Photo courtesy of Homebucha

Eight years after its 2015 launch, Homebucha is having a full circle moment: the kombucha brewer will soon open a taproom within eyeshot of Joe’s Diner, the East Durham commissary kitchen that first housed the commercial production of its herbaceous fizzy drinks.

For Homebucha owner Grant Ruhlman—who launch, after outgrowing Joe’s Diner in 2018, shifted operations to a larger Geer Street space that is now set to become an auxiliary classroom for Central Park School for Children, requiring Homebucha to relocate—the return to old stomping grounds is a coincidental, albeit poetic, result of a dogged endeavor to keep Homebucha based in the Bull City.  

“As far as getting kicked out of the Geer Street space, we were given six months’ notice, which I think is fair,” says Ruhlman, whose product has become a fixture at the Durham Farmers’ Market and on Triangle restaurant menus. “It warms my heart that there’ll be students in there, learning and making art, as opposed to, you know, a Starbucks or something. But it’s a challenging time to be looking for small commercial space in Durham.”

After months of searching, he landed on a location that seemed promising. Then it fell through. Every subsequent vacant spot he came across was too expensive.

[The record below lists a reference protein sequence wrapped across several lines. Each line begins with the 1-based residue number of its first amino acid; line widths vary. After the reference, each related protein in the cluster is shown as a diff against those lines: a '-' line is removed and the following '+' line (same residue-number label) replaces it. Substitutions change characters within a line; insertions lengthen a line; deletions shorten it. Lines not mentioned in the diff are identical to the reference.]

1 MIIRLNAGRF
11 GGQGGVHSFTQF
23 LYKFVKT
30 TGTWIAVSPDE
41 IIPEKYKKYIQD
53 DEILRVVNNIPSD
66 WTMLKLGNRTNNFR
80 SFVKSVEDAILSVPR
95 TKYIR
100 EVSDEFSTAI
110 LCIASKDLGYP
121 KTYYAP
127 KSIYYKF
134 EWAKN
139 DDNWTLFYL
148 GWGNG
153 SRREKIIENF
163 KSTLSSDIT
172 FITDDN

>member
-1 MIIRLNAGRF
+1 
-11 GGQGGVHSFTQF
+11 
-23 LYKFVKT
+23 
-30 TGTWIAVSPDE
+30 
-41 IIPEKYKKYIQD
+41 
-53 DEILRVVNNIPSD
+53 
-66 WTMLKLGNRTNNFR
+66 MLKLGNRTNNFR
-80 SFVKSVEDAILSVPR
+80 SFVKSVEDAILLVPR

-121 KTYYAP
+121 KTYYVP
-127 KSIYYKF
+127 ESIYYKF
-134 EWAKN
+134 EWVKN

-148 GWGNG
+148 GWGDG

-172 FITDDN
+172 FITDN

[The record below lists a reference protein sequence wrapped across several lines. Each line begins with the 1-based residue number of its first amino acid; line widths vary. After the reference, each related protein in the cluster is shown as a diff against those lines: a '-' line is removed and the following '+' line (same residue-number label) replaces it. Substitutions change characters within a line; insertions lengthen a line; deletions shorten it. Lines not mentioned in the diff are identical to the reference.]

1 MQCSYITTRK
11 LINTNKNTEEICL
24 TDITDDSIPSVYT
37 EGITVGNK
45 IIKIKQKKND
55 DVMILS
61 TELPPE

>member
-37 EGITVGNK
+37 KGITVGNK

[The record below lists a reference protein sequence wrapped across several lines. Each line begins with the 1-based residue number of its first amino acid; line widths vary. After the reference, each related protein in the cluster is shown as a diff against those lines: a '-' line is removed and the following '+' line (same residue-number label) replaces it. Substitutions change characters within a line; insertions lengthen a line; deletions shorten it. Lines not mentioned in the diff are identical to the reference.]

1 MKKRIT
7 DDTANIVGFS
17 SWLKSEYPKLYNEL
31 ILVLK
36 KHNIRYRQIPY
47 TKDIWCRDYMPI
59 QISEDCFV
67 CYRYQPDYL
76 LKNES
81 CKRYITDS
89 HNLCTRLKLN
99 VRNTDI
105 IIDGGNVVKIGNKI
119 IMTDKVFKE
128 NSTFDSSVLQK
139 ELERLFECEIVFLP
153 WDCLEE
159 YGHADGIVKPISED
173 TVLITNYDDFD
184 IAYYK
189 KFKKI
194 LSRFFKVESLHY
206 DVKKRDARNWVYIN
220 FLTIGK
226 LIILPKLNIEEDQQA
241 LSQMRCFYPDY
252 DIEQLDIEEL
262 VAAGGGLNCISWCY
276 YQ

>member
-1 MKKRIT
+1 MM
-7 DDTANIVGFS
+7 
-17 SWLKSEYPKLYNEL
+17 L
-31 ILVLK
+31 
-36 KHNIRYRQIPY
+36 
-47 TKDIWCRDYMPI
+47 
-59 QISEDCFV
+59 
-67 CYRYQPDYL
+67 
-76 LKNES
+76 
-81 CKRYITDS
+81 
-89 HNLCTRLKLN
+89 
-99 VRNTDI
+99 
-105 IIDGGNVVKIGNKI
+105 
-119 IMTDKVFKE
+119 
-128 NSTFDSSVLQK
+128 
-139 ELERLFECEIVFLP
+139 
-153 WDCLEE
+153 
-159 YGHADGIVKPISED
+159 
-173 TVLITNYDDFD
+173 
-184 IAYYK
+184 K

“It was really sad to me,” Ruhlman says. “I live in Durham. This is my community. This is the town that has supported the brand and allowed us to grow. The business is profitable and doing well. Even with all that, it was like, gosh, we can’t find a place to operate here.”

Time was running out; Homebucha wholesales kombucha to more than fifty vendors in the Triangle, so pausing production wasn’t an option. Resigned, Ruhlman decided to move the business to a space in Hillsborough.

Three days before he was supposed to sign the Hillsborough lease, though, he made an eleventh-hour call to an East Durham landlord he’d spoken with previously. 

“I just got this feeling,” Ruhlman says. 

Sure enough, a tenant had just backed out of a lease for a 1500 square foot space on Driver Street. Ruhlman jumped on it.

Production in the new location started this week and the taproom will open to the public in August, around the same time that other incoming East Durham businesses, like Congress and Mike D’s BBQ, plan to open their doors.

Homebucha’s taproom will have capacity for about twenty customers, with frontal bar seating and a standing room bar along the wall. Ruhlman envisions the taproom as a “warm and welcoming spot” where people “can gather in a spirit-free environment.”

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